“This is our beautiful daughter Jenna Grace Blom. Her journey with us began the day she was born, 23rd of June, 2006 and her story starts with her early birth, a month before her due date.
It was discovered there was no fluid around her so I was rushed in for an emergency C-section, this in itself was traumatic as the pregnancy had been just like my other two, nothing to report and I felt great! I remember fretting that she was going to be a prem baby and the stories I’d heard and was she going to be healthy?
That was nothing compared to the total shock an hour after she was born. I remember the nurse and midwife having a heated discussion once she’d been delivered and thought it a little strange but I was just so happy to see my little girl with 10 fingers and 10 toes!
They whisked her off to NICU and I was taken into recovery. I was euphoric, I had my little girl! I have two sons so it was such a gift to finally have the daughter I’d dreamed off, I’d already day dreamed about the girlie days, shopping, lunching…
The specialist came to visit my husband and I once I was in my room, and his words brought our world crashing down. “We believe your daughter has Trisomy 21 (Down Syndrome) we will require a blood test to confirm but I wouldn’t tell you unless I was 100% sure.”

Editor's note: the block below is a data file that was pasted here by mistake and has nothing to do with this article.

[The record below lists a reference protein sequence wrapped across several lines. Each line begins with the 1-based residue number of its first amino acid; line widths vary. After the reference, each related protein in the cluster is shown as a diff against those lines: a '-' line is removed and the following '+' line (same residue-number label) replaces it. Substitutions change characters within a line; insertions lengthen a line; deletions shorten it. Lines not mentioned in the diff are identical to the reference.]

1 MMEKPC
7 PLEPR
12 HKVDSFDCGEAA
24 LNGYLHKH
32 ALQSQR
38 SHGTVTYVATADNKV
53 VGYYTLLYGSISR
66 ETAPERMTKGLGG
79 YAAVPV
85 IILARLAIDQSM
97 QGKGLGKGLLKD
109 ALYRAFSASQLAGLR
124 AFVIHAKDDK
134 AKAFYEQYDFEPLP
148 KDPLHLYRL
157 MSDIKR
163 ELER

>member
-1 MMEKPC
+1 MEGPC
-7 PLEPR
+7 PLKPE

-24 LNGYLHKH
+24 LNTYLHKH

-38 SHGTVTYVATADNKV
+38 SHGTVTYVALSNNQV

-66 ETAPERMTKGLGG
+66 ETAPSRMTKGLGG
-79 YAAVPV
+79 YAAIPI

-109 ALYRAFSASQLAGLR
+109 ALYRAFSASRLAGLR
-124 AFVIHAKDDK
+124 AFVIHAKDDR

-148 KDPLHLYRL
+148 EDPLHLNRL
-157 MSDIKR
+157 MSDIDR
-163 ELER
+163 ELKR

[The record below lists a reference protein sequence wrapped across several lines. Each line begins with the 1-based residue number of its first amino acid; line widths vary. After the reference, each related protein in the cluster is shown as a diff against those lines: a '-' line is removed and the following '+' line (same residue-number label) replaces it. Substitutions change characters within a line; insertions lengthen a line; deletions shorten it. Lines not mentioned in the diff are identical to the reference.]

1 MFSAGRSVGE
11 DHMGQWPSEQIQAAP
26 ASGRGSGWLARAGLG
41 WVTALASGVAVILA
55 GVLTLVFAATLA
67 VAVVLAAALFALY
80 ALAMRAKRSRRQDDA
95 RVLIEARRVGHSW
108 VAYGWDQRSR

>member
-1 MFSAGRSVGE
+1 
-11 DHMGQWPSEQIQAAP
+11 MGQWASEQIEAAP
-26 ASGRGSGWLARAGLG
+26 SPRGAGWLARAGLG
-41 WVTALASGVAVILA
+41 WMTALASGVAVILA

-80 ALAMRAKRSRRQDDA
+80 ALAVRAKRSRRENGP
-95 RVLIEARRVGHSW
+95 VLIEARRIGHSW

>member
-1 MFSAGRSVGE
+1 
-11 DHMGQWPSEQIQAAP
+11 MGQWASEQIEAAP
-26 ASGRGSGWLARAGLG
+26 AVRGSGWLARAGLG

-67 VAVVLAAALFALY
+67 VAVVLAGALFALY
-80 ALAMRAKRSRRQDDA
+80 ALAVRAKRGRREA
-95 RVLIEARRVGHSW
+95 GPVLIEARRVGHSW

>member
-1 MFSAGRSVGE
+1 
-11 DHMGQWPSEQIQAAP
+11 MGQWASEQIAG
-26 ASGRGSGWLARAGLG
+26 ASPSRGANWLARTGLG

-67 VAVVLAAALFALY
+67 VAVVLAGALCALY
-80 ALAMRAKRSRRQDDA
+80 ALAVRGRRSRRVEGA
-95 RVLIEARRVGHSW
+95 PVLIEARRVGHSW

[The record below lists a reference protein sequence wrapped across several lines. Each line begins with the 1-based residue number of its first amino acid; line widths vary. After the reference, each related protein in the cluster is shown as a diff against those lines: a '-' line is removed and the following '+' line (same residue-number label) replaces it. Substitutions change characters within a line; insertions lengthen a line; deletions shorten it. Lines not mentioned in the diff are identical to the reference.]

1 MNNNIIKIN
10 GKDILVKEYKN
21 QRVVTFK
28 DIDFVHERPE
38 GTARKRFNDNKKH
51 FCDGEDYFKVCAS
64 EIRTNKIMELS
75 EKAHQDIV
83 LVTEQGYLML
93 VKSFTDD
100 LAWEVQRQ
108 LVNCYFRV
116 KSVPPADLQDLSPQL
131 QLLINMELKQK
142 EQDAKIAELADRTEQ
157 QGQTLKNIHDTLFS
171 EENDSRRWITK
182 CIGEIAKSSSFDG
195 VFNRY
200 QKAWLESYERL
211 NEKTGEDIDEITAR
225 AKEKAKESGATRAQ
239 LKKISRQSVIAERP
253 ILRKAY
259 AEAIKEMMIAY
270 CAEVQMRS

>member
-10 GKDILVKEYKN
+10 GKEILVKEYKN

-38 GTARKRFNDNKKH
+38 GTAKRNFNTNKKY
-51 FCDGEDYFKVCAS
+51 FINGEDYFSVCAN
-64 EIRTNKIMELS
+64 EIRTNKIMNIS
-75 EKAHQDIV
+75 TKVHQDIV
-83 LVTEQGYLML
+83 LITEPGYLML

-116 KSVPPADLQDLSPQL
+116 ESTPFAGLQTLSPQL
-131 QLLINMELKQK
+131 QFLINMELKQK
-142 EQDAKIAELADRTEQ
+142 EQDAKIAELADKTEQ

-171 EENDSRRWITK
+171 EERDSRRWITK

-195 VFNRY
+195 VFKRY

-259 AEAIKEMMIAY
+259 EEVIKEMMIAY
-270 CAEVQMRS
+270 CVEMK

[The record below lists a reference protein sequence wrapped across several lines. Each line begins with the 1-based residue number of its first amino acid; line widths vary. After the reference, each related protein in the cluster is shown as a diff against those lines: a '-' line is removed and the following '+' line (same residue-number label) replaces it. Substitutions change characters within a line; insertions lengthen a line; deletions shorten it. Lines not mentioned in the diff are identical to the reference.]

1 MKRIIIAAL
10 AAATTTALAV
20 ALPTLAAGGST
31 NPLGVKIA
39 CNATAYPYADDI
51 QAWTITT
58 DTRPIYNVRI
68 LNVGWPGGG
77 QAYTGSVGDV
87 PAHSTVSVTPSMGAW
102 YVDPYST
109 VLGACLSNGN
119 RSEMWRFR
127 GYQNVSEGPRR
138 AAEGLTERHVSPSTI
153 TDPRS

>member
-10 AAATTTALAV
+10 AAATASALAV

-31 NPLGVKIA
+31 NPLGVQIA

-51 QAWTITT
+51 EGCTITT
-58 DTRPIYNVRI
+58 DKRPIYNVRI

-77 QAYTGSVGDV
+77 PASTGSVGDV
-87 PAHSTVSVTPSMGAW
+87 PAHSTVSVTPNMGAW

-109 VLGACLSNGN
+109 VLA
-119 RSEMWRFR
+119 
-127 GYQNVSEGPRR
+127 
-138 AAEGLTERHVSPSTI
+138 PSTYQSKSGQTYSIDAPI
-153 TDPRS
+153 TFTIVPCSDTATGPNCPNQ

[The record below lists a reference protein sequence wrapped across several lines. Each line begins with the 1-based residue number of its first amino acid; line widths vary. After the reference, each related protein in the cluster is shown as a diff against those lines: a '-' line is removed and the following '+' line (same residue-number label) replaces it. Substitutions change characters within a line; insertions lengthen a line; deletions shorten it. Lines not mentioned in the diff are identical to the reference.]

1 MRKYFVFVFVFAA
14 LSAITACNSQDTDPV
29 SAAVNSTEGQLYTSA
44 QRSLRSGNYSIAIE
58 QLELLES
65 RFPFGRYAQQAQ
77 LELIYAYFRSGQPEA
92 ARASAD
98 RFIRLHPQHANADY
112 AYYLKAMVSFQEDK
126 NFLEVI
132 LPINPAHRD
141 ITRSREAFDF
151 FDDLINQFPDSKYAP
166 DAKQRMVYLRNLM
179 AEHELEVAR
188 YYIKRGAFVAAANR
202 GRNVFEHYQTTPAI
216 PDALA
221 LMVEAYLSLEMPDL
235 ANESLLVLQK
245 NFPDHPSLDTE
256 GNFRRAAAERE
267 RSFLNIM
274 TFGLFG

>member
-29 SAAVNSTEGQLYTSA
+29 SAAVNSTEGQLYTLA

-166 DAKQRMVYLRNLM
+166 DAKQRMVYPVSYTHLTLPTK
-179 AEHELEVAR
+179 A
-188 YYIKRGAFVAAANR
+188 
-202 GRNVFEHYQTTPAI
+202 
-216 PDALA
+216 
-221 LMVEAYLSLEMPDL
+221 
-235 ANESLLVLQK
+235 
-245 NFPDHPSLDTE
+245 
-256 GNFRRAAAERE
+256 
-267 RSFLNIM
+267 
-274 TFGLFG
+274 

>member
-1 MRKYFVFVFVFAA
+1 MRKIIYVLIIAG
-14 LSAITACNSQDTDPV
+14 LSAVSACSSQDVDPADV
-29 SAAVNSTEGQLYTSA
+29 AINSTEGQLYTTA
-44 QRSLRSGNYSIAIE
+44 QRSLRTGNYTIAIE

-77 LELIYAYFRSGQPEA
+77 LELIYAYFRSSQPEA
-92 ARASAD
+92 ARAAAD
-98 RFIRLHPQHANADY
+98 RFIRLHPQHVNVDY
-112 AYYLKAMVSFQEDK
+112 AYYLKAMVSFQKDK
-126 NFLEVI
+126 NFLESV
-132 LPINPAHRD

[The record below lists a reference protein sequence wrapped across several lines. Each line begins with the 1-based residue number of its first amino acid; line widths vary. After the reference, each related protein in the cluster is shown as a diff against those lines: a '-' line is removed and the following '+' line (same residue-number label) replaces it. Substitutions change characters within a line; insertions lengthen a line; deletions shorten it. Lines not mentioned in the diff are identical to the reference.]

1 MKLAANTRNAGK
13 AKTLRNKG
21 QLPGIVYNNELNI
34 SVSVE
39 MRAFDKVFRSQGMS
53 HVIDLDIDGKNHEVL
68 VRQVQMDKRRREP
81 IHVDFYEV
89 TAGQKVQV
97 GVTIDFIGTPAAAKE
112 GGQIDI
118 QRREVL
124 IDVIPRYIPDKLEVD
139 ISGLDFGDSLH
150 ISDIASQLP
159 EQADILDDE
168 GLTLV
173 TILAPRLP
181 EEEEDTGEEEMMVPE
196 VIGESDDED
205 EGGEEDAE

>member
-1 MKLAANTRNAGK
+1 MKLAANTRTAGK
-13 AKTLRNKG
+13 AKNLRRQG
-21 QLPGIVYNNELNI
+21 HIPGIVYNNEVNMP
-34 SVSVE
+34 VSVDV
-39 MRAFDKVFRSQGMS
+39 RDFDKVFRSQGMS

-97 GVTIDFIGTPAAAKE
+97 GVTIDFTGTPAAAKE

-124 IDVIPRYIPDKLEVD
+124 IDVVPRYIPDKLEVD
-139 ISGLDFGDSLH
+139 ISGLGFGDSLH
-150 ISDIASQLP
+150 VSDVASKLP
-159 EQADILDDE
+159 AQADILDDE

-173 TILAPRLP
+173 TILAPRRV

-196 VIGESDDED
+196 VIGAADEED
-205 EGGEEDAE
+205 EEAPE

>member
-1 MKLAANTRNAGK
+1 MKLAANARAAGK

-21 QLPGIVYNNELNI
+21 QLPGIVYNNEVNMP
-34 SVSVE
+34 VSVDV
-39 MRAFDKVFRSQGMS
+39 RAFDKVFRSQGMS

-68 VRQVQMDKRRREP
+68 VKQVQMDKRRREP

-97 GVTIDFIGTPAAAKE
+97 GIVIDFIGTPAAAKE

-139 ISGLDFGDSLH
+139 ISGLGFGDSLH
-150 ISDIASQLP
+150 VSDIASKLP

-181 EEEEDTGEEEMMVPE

I felt so stunned, surely this wasn’t real. This happened to other people, not me, not my family! This isn’t what we had planned. My heart ached…we felt robbed, we didn’t ring friends and family and gleefully announce the arrival of our new baby girl, we sat together and cried, I thought of my two beautiful boys and what this meant for them, what would their lives be like now? Would they suffer because my time and energy would be spent looking after a special needs child?
At birth Jenna was diagnosed with dual cataracts and an ASD, so at six weeks old her and I went off by ambulance to Greenlane Hospital where they removed the cataracts and lenses from behind her eyes and told us we would have specially made contact lenses that we would need to put into both her eyes and take out to clean once a week. If you have contacts as an adult you know the struggle now imagine a premature baby at six weeks old and trying to get tiny bits of silicone in and out of her eyes.
We seemed to have endless hospital appointments for eyes, heart, paediatricians… Some days it was overwhelming but we managed. Then the news that her ASD had grown and would need to be fixed, while waiting for the operation, our baby girl at nine months old was rushed to Starship with what I initially thought was a tummy bug only to be diagnosed type one diabetic.
I wanted to know who was testing my family and I? What had we done that our baby was to be repeatedly punished? Did she not have enough in life to deal with? So this mum with a phobia of needles had to learn all about insulin, blood sugars and what to do with lows and highs.